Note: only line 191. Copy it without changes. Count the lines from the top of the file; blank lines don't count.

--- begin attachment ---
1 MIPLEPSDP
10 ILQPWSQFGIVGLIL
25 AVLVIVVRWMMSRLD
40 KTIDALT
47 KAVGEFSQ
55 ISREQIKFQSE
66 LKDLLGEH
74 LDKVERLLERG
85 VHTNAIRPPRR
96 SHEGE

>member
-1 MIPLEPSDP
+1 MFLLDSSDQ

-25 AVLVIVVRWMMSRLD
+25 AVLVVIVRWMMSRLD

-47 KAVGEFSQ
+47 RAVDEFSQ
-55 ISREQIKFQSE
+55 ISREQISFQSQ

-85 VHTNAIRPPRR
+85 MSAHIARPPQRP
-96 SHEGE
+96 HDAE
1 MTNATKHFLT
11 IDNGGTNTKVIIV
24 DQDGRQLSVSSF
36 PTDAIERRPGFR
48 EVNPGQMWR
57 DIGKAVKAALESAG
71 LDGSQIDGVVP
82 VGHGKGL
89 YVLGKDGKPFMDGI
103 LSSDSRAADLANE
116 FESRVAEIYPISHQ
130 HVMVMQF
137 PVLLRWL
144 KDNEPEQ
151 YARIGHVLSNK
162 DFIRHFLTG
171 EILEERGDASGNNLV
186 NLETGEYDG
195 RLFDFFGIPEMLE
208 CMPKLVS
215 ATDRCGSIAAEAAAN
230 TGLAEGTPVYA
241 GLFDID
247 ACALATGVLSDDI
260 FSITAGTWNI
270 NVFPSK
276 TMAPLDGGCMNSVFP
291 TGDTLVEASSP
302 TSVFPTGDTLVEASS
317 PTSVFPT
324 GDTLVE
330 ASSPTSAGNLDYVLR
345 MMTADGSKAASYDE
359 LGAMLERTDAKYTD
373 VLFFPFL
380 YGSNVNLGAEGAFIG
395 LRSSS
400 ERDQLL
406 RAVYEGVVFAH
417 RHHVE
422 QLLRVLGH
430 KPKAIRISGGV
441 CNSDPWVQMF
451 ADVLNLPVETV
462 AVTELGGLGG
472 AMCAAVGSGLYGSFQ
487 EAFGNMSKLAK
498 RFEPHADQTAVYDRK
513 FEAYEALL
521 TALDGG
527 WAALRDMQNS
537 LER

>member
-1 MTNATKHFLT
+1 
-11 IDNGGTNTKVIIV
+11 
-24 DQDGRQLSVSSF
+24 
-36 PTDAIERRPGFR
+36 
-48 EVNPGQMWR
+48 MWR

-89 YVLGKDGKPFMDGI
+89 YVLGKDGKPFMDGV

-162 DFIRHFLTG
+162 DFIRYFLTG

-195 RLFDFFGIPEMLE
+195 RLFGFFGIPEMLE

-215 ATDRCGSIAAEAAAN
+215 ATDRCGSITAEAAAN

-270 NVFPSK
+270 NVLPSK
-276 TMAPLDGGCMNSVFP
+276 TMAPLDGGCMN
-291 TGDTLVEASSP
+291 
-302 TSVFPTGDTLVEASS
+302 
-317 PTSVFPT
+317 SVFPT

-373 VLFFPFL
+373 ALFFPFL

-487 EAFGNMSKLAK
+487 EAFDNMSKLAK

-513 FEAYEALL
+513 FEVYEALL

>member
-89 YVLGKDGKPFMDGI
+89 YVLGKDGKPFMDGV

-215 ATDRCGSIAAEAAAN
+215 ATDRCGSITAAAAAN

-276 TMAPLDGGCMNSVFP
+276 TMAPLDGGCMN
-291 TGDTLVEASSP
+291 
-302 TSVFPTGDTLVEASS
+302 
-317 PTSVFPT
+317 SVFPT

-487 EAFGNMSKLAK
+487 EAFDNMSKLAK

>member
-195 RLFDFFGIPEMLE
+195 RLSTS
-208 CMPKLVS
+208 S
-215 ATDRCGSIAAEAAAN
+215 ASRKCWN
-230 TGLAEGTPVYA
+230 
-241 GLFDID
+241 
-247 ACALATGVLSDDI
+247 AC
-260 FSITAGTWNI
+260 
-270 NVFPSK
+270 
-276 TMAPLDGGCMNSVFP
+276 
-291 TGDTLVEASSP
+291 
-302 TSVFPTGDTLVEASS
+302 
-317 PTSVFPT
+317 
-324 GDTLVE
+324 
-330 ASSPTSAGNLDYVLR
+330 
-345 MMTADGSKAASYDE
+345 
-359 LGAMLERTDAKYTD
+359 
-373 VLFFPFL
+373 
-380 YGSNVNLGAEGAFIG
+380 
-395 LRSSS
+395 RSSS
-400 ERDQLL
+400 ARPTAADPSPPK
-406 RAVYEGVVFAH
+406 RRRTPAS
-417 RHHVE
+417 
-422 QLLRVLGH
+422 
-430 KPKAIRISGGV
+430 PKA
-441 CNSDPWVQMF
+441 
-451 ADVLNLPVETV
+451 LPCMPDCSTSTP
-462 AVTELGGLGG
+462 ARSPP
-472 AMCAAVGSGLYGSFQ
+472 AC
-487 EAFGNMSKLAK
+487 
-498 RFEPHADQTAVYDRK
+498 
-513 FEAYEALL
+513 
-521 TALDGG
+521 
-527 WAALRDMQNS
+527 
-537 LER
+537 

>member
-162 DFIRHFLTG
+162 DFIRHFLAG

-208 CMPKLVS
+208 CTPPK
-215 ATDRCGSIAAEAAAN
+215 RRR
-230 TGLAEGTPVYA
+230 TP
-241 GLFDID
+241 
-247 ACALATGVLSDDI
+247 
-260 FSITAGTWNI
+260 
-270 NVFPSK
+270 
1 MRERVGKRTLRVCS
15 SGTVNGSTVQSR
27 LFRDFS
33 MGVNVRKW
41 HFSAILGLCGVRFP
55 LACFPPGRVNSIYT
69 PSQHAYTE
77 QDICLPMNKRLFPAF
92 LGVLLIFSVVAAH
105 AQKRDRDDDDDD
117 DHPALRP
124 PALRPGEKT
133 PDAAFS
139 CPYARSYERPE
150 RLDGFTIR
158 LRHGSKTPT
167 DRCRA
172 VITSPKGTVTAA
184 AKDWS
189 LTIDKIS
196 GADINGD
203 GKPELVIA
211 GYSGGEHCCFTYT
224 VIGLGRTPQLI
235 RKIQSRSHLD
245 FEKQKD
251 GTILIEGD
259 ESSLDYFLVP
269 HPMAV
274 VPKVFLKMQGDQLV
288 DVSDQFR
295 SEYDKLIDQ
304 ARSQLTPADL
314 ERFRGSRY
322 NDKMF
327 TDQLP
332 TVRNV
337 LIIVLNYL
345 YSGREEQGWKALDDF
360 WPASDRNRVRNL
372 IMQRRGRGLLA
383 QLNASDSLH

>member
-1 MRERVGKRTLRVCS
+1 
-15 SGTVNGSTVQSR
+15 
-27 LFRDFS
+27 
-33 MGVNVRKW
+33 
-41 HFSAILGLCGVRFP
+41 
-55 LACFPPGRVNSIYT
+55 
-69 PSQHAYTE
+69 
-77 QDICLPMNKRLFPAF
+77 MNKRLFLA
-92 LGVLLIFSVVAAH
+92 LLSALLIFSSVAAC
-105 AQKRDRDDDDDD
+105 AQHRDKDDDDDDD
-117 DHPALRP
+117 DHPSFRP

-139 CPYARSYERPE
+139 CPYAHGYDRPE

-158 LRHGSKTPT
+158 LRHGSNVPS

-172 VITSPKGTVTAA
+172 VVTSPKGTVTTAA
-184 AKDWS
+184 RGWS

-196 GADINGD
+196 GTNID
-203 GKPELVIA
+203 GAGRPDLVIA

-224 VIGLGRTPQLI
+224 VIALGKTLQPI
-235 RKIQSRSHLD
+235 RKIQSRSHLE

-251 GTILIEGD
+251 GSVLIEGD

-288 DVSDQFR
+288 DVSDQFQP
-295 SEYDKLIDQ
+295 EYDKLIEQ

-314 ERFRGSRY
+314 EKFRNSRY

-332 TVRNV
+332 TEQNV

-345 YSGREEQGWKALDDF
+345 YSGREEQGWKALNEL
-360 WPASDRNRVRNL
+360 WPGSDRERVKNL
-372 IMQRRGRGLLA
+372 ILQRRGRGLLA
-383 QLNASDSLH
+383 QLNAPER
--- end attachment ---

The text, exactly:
-527 WAALRDMQNS